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Temple One shot from Temple 2 at Tikal Mayan Ruins in Guatemala.
Photo by: Michael Robinson
Michael Robinson
Most teenagers while away hours playing video games, scrolling TikTok, or texting friends. Not William Gadoury, a 14-year-old from Saint-Jean-de-Matha, Quebec. Back in 2016, Gadoury was holed up in his bedroom, plotting ancient Mayan constellations against modern satellite images and coordinates.
William Gadoury been fascinated by the Mayans for most of his childhood, ever since his grandparents bought him books from Mexico about the civilization, and he learned about the Mayan calendar that predicted an apocalypse in 2012. What started as a hobby at age 12 snowballed into serious research, and he theorized that the locations of Mayan cities might correspond to stars in Mayan constellations.

A woman using the application Google Maps on an iPhone.
Photo by: luisrsphoto
Using ancient books, known as the Madrid Codex, Gadoury analyzed 22 Mayan constellation maps and overlaid the positions onto Google Earth images of the Yucatan Peninsula, which to this day is home to large indigenous populations and some of the best-preserved architecture from Mayan culture. He would trace the constellations from Google Earth using transparent sheets, overlaying them onto the position of Maya cities on a paper map. The teen was able to show that 117 Mayan cities matched up with the position of the stars, with the brightest stars representing bigger cities, such as Chichen Itza and Uxmal.

The historic Maya manuscript ‘Codex Dresdensis’ is displayed under glass at the museum attached to Saxony’s federal library (Saechischen Landesbibliothek) on February 22, 2012 in Dresden, eastern Germany. The 13th century piece is considered one of the world’s oldest books. The manuscript was purchased for the museum in Vienna in 1739 as a ‘Mexican Book’. It was identified as a Maya manuscript only in 1853. The book is composed of 39 bast fibre pages, which are double-sidedly inscribed and adds up to an overall length of 3.56 metres. The Codex comprises hieroglyphics, numbers and pictures and holds calendars, accounts on stellar constellation, lunar and solar eclipses as well as weather forecasts. Only few of the 750 signs include have been identified so far. The special exhibition "The end of the world in 2012?, The Dresden Maya Code and its deciphering" takes place from 24th of February until 12th of May 2012. AFP PHOTO / ROBERT MICHAEL (Photo credit should read ROBERT MICHAEL/AFP via Getty Images)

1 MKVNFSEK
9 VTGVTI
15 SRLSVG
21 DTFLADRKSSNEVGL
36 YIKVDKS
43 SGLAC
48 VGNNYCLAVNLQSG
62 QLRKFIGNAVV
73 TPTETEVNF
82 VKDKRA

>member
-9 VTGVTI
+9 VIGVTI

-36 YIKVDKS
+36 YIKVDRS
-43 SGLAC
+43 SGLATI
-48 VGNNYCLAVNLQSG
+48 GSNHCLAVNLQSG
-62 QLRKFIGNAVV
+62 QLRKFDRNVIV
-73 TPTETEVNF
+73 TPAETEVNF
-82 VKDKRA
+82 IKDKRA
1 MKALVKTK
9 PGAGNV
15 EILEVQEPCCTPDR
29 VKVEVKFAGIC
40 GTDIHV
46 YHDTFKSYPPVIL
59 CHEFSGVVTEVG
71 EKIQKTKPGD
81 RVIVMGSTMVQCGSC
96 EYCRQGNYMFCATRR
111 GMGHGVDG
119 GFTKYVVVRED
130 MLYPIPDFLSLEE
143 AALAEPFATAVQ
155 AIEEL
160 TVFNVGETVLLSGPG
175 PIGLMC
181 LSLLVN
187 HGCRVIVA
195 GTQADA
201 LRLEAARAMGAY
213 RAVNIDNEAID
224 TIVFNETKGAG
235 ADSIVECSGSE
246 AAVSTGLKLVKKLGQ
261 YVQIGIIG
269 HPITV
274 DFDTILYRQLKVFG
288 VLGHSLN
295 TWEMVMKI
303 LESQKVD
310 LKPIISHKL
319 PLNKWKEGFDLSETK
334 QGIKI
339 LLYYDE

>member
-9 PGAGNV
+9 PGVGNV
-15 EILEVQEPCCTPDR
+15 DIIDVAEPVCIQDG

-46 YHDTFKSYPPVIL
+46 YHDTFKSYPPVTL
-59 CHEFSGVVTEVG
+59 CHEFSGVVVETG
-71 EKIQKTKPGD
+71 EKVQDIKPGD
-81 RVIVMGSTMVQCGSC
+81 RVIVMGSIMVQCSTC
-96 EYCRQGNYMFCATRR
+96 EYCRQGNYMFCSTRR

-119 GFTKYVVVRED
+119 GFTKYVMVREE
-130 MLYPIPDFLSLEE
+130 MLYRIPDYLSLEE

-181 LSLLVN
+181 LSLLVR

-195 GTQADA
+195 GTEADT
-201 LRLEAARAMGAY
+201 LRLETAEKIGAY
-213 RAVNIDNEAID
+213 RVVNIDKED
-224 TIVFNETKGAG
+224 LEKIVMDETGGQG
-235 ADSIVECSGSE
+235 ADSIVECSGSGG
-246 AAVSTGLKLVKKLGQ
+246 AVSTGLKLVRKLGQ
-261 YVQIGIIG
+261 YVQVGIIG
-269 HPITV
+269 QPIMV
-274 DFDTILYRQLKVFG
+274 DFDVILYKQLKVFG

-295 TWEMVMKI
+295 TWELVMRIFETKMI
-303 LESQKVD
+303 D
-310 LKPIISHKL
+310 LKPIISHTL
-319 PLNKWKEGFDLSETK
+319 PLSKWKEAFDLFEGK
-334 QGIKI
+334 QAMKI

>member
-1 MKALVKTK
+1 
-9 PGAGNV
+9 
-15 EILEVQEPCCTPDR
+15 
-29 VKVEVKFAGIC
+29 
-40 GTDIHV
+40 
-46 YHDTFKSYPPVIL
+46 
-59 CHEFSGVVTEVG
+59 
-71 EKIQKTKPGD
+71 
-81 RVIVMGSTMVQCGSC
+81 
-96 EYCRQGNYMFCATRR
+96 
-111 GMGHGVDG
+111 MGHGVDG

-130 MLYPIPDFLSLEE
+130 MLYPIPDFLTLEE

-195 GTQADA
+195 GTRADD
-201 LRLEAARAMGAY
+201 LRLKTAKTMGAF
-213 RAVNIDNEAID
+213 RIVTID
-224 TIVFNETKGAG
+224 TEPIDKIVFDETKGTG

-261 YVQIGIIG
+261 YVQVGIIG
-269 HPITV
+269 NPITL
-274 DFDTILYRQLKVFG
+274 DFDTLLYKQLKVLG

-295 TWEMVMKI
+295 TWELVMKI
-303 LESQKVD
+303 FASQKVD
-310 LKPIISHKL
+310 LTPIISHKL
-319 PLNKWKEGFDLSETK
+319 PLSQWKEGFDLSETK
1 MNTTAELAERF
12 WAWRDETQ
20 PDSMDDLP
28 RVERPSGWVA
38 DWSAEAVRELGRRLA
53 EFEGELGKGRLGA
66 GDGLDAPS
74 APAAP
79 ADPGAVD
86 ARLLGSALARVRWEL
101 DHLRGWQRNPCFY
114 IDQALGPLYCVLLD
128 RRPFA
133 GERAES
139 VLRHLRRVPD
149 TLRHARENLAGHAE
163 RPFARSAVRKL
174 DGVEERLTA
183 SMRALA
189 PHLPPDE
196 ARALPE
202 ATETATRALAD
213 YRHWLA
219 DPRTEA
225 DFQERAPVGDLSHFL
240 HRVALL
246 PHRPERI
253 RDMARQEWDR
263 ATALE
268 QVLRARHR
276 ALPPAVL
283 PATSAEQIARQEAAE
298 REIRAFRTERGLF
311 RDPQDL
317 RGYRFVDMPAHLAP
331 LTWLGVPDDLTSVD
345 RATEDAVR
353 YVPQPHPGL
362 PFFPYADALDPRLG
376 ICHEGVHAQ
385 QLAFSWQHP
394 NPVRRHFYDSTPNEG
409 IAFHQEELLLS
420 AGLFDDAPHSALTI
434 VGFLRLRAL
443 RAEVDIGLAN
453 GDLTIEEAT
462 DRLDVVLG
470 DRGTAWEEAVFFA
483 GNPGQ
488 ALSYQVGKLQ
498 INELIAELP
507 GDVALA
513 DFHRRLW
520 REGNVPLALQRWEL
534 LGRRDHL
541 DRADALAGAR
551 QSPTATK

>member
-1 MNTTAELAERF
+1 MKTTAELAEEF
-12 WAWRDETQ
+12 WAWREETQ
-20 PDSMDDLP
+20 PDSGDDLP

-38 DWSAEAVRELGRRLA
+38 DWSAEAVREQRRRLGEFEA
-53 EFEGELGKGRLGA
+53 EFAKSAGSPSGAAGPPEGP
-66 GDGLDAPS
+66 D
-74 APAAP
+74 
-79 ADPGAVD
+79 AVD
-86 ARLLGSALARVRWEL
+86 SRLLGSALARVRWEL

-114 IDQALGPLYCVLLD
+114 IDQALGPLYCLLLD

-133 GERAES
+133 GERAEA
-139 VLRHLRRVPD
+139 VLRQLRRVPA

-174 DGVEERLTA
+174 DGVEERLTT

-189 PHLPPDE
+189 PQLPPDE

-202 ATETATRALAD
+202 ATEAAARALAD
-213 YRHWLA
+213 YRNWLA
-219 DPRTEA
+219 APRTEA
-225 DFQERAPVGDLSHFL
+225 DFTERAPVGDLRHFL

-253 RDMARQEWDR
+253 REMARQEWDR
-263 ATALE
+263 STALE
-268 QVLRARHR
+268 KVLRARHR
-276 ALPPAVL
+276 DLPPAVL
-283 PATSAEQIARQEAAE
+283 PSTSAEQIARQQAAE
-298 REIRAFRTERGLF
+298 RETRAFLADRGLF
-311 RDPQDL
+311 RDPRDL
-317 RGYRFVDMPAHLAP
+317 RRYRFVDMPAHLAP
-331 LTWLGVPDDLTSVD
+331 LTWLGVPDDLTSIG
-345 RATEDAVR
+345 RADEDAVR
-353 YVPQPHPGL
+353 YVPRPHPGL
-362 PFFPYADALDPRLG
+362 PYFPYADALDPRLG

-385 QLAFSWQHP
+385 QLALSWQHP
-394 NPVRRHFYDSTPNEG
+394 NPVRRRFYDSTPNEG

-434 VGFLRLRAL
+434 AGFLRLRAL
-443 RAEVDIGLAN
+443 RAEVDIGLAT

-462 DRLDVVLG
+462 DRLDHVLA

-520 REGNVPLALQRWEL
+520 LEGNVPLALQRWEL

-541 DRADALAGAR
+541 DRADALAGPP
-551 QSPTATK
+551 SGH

But when Gadoury was working on the 23rd Mayan constellation, he found a discrepancy: three stars, but only two ancient cities on Google Earth. The third star pointed to a location that was on the Mexico-Belize border. However, the area was covered with thick jungle, leaving William stumped.
Luckily, the teen had won a science competition the previous year with the Canadian Space Agency, and he was able to ask the agency for images from their RADARSAT-2 satellite. Lo and behold, there was a square, man-made-looking structure in the dense vegetation. Gadoury then searched the internet for any satellite images from 2005, when a fire had raged across the region, thinning out the vegetation. He found images from NASA, and JAXA (Japan’s Space Agency), and eventually deduced that there was indeed a city there.
Gadoury’s findings eventually took him into the jungle in 2022 to search on foot, along with archeologist Francisco Estrada-Bell. The team discovered a farming hamlet deep in the Mexican jungle, which Professor of Archaeology Kathryn Reese-Taylor said hinted at the “backbone” of the Maya’s long-term success, which was down to their ability to cultivate the land and feed large cities. Recent surveys have estimated that the Maya population numbered in the millions, rather than the previously thought thousands.
"What I admired most about William was his curiosity," Reese-Taylor told CBC. "I think that he showed a lot of curiosity as well as imagination. And I think imagination is really important in science, because if you can’t imagine it — if you can’t think of it — you can’t look for it."
As for Gadoury, who’s now 21, he’s already spent half his life studying Mayan constellations and potential coordinates of hidden cities, and he’s only just getting started.


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